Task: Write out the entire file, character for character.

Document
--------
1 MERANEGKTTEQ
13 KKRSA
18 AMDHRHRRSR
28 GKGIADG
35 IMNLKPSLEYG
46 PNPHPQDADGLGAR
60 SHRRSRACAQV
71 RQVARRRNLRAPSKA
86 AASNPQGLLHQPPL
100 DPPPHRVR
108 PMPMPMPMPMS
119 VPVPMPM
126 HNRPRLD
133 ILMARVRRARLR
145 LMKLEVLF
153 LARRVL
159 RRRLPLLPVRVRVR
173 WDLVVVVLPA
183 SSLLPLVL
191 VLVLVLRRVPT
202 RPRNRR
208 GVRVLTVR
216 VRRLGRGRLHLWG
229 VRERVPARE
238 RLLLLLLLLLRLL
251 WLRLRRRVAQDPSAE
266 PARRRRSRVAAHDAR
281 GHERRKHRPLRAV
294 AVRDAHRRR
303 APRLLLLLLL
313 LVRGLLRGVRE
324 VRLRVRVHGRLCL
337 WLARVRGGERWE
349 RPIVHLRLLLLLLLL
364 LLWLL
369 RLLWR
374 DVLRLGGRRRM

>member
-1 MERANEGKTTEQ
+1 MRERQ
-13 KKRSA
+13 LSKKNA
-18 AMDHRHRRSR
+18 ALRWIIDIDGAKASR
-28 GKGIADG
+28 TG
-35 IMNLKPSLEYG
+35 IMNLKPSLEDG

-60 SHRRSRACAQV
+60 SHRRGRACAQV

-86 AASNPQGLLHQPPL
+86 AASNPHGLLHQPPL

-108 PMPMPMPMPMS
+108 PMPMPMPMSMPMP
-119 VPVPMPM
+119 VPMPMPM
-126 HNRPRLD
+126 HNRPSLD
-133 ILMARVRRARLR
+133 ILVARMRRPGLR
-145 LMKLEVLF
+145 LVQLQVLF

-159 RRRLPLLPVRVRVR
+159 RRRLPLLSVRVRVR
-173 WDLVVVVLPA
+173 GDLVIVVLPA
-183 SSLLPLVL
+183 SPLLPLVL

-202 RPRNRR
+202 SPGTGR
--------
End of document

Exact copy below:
1 MERANEGKTTEQ
13 KKRSA
18 AMDHRHRRSR
28 GKGIADG
35 IMNLKPSLEYG
46 PNPHPQDADGLGAR
60 SHRRSRACAQV
71 RQVARRRNLRAPSKA
86 AASNPQGLLHQPPL
100 DPPPHRVR
108 PMPMPMPMPMS
119 VPVPMPM
126 HNRPRLD
133 ILMARVRRARLR
145 LMKLEVLF
153 LARRVL
159 RRRLPLLPVRVRVR
173 WDLVVVVLPA
183 SSLLPLVL
191 VLVLVLRRVPT
202 RPRNRR
208 GVRVLTVR
216 VRRLGRGRLHLWG
229 VRERVPARE
238 RLLLLLLLLLRLL
251 WLRLRRRVAQDPSAE
266 PARRRRSRVAAHDAR
281 GHERRKHRPLRAV
294 AVRDAHRRR
303 APRLLLLLLL
313 LVRGLLRGVRE
324 VRLRVRVHGRLCL
337 WLARVRGGERWE
349 RPIVHLRLLLLLLLL
364 LLWLL
369 RLLWR
374 DVLRLGGRRRM

>member
-1 MERANEGKTTEQ
+1 MRERQ
-13 KKRSA
+13 LSKKNA
-18 AMDHRHRRSR
+18 ALRWIIDIDGAKASR
-28 GKGIADG
+28 TG
-35 IMNLKPSLEYG
+35 IMNLKPSLEDG

-60 SHRRSRACAQV
+60 SHRRGRACAQV

-86 AASNPQGLLHQPPL
+86 AASNPHGLLHQPPL

-108 PMPMPMPMPMS
+108 PMPMPMPMSMPMP
-119 VPVPMPM
+119 VPMPMPM
-126 HNRPRLD
+126 HNRPSLD
-133 ILMARVRRARLR
+133 ILVARMRRPGLR
-145 LMKLEVLF
+145 LVQLQVLF

-159 RRRLPLLPVRVRVR
+159 RRRLPLLSVRVRVR
-173 WDLVVVVLPA
+173 GDLVIVVLPA
-183 SSLLPLVL
+183 SPLLPLVL

-202 RPRNRR
+202 SPGTGR